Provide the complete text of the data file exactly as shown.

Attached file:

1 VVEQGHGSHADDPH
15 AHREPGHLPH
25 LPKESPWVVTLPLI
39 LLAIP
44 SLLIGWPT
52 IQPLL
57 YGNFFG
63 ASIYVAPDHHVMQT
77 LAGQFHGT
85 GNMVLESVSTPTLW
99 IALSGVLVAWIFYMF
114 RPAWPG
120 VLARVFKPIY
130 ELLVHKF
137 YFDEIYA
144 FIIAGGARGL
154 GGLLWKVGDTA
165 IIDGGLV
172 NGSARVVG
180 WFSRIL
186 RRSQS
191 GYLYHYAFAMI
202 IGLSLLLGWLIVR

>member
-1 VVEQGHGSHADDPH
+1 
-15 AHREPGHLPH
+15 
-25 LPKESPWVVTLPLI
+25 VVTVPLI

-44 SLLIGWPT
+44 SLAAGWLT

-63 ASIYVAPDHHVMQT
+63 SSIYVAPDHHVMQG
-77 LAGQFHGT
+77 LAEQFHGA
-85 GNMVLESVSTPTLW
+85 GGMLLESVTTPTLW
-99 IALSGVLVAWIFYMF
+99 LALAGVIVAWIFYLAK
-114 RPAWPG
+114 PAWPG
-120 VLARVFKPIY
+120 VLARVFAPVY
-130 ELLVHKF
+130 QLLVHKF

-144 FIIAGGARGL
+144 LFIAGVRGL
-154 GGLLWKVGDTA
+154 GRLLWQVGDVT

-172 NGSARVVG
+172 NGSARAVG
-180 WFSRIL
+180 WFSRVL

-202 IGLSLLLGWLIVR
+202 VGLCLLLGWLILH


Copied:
1 VVEQGHGSHADDPH
15 AHREPGHLPH
25 LPKESPWVVTLPLI
39 LLAIP
44 SLLIGWPT
52 IQPLL
57 YGNFFG
63 ASIYVAPDHHVMQT
77 LAGQFHGT
85 GNMVLESVSTPTLW
99 IALSGVLVAWIFYMF
114 RPAWPG
120 VLARVFKPIY
130 ELLVHKF
137 YFDEIYA
144 FIIAGGARGL
154 GGLLWKVGDTA
165 IIDGGLV
172 NGSARVVG
180 WFSRIL
186 RRSQS
191 GYLYHYAFAMI
202 IGLSLLLGWLIVR

>member
-1 VVEQGHGSHADDPH
+1 
-15 AHREPGHLPH
+15 
-25 LPKESPWVVTLPLI
+25 VVTVPLI

-44 SLLIGWPT
+44 SLAAGWLT

-63 ASIYVAPDHHVMQT
+63 SSIYVAPDHHVMQG
-77 LAGQFHGT
+77 LAEQFHGA
-85 GNMVLESVSTPTLW
+85 GGMLLESVTTPTLW
-99 IALSGVLVAWIFYMF
+99 LALAGVIVAWIFYLAK
-114 RPAWPG
+114 PAWPG
-120 VLARVFKPIY
+120 VLARVFAPVY
-130 ELLVHKF
+130 QLLVHKF

-144 FIIAGGARGL
+144 LFIAGVRGL
-154 GGLLWKVGDTA
+154 GRLLWQVGDVT

-172 NGSARVVG
+172 NGSARAVG
-180 WFSRIL
+180 WFSRVL

-202 IGLSLLLGWLIVR
+202 VGLCLLLGWLILH